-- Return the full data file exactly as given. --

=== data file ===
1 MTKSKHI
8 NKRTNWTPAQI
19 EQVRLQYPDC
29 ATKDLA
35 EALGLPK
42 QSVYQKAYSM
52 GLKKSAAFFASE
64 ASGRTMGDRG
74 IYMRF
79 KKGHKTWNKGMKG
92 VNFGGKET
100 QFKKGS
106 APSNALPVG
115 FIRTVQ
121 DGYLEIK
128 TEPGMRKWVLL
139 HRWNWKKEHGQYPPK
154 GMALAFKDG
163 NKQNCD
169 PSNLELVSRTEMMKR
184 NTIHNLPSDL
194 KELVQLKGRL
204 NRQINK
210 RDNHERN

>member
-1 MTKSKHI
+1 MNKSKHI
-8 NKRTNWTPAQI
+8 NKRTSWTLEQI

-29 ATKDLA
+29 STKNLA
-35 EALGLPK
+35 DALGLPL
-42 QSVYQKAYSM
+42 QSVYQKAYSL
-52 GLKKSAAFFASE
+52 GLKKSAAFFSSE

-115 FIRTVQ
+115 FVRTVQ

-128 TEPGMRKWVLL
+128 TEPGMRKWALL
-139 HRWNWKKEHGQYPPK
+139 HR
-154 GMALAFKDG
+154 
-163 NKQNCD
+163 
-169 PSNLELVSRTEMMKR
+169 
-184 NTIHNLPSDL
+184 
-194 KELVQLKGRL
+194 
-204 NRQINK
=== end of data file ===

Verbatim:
1 MTKSKHI
8 NKRTNWTPAQI
19 EQVRLQYPDC
29 ATKDLA
35 EALGLPK
42 QSVYQKAYSM
52 GLKKSAAFFASE
64 ASGRTMGDRG
74 IYMRF
79 KKGHKTWNKGMKG
92 VNFGGKET
100 QFKKGS
106 APSNALPVG
115 FIRTVQ
121 DGYLEIK
128 TEPGMRKWVLL
139 HRWNWKKEHGQYPPK
154 GMALAFKDG
163 NKQNCD
169 PSNLELVSRTEMMKR
184 NTIHNLPSDL
194 KELVQLKGRL
204 NRQINK
210 RDNHERN

>member
-1 MTKSKHI
+1 MNKSKHI
-8 NKRTNWTPAQI
+8 NKRTSWTLEQI

-29 ATKDLA
+29 STKNLA
-35 EALGLPK
+35 DALGLPL
-42 QSVYQKAYSM
+42 QSVYQKAYSL
-52 GLKKSAAFFASE
+52 GLKKSAAFFSSE

-115 FIRTVQ
+115 FVRTVQ

-128 TEPGMRKWVLL
+128 TEPGMRKWALL
-139 HRWNWKKEHGQYPPK
+139 HR
-154 GMALAFKDG
+154 
-163 NKQNCD
+163 
-169 PSNLELVSRTEMMKR
+169 
-184 NTIHNLPSDL
+184 
-194 KELVQLKGRL
+194 
-204 NRQINK